Discover a tantalizing depth of flavour with our range of unique balsamic vinegars. Bold and rich, with a natural sweetness that elevates any dish. Experience a powerful burst of flavour with every mouthful and tantalize your taste buds like never before!Read more about Balsamic Vinegars
Discover a tantalizing depth of flavour with our range of unique balsamic vinegars. Bold and rich, with a natural sweetness that elevates any dish. Experience a powerful burst of flavour with every mouthful and tantalize your taste buds like never before!
Balsamic vinegar is a dark, concentrated vinegar that originates from Modena and the Reggio Emilia regions of Italy. It is made from pressed grape juice that is simmered until it thickens and reduces, which is then aged in wooden barrels for several years. This ageing process gives balsamic vinegar its distinctive flavour and aroma, which is rich, sweet, and slightly acidic. The longer the vinegar is aged, the more rounded it becomes, its flavour intensifies and the thicker it becomes.
25 year old Balsamic Vinegar
It is worth noting that there are different types of balsamic vinegar, including traditional and commercial varieties. Traditional balsamic vinegar is made using only grape must and is aged for a minimum of 12 years, while commercial balsamic vinegars are often made with added ingredients and are aged for shorter periods of time.
Balsamic vinegar has a long and rich history which dates back to the Middle Ages. Its production was initially a family tradition, with each family having their own secret recipe and ageing process. It was considered a luxury item and was often given as a gift to friends and family.
In the 18th century, balsamic vinegar gained popularity among European royalty and aristocrats, who appreciated its unique flavour and aroma. During this time, the vinegar began to be produced on a larger scale, and the ageing process was refined to produce a more consistent and high-quality product.
In the 20th century, the production of balsamic vinegar became more commercialized, and the product became more widely available. Today, balsamic vinegar is a popular ingredient in kitchens around the world, and many people consider it to be a staple of Italian cuisine.
Balsamic vinegar is made from the juice of White Trebbiano grapes (also known as ugni blanc), which are a grape variety native to Italy, and are some of the most widely planted grapes in the world. The grapes are harvested and pressed to extract the juice, which is called "must". This must is then cooked over an open flame until it is reduced by about half, that helps to concentrate its flavours.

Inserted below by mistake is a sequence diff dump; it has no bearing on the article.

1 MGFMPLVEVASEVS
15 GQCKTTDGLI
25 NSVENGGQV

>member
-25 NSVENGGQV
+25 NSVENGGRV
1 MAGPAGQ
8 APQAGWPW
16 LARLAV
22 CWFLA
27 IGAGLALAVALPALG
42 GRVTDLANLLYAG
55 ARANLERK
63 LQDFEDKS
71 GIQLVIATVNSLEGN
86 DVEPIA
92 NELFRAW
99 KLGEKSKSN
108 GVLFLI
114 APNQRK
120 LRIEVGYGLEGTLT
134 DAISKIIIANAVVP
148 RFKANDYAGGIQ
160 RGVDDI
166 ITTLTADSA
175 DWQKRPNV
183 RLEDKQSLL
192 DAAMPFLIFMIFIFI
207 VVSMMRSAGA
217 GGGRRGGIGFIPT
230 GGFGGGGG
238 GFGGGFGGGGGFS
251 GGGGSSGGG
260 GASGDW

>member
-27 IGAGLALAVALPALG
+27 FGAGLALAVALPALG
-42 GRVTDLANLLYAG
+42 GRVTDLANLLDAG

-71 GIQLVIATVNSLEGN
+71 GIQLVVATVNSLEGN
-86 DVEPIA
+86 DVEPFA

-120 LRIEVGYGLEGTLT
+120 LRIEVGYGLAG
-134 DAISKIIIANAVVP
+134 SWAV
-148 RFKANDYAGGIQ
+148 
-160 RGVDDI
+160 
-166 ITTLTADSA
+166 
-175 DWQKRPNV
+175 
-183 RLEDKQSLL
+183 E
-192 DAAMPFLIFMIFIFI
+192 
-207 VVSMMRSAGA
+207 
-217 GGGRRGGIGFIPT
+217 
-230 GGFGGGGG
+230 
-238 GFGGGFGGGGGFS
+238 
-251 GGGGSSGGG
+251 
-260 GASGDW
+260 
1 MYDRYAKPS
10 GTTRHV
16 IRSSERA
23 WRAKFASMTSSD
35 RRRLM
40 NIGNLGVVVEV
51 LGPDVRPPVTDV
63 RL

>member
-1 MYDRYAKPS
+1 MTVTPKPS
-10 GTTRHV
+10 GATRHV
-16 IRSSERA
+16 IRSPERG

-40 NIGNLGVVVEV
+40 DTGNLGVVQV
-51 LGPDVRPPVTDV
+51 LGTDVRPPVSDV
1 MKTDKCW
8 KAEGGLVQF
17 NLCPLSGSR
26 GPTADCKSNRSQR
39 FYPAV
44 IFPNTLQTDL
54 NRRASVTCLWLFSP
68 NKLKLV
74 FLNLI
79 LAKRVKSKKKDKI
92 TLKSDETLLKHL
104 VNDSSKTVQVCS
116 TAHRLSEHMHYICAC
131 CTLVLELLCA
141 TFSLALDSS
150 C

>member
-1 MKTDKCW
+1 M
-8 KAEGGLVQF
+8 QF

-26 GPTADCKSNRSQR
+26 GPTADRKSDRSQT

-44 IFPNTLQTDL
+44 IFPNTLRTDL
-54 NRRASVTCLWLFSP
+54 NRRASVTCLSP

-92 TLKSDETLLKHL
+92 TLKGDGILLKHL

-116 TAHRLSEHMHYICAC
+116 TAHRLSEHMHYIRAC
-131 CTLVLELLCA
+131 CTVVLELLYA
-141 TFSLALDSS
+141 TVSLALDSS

Trebbiano grapes (ugni blanc)
After the must has been reduced, it is transferred to wooden barrels to age. Traditional balsamic vinegar is aged in a series of barrels made from different types of wood, such as oak, cherry, chestnut, or juniper. Each barrel imparts its own unique flavour to the vinegar as it ages. The ageing process can take anywhere from a few years to several decades, depending on the desired flavour and thickness of the vinegar. During this time, the vinegar is carefully monitored and moved between barrels to ensure that it is ageing properly. As the vinegar ages, it becomes thicker and more syrupy, and its flavour becomes more complex and intense. The final product is a dark, concentrated vinegar that is rich in flavour and aroma.
A set of wooden barrels for Ageing Balsamic Vinegar
It's important to note that traditional balsamic vinegar is made using only grape must, without any added ingredients such as wine vinegar or caramel. Commercial balsamic vinegar, on the other hand, may contain these and other additional ingredients and may be aged for a shorter period of time.
Balsamic vinegar has a wide range of culinary uses and can be used in both sweet and savoury dishes. Here are some common ways to use balsamic vinegar:
Salad dressings: Balsamic vinegar makes a delicious and flavourful salad dressing. Simply whisk it together with olive oil, salt, and pepper, or mix it with honey or Dijon mustard for added sweetness or tang.
Marinades: Balsamic vinegar can be used to marinate meat, fish, or vegetables to infuse them with flavour. Mix it with olive oil, garlic, herbs, and spices for a tasty marinade.
Sauces: Balsamic vinegar can be used to make a variety of sauces, such as reduction sauces, glazes, and pan sauces. It pairs well with roasted meats, vegetables, and fruit.
Dips and spreads: Balsamic vinegar can be used as a dipping sauce for bread, vegetables, or cheese. It also makes a tasty spread when mixed with cream cheese or goat’s cheese.
Drizzled over food: Balsamic vinegar can be drizzled over roasted vegetables, grilled meats, cheese, fruit for added flavour.
Other uses: Add it to soups for a deep hit of savoury flavour and an acid pickup. Drizzle it over ice-cream (trust us)
When using balsamic vinegar, it's important to use it sparingly, as it has a strong flavour and can easily overpower other ingredients.
Tart balsamic vinegar poured over sweet Strawberries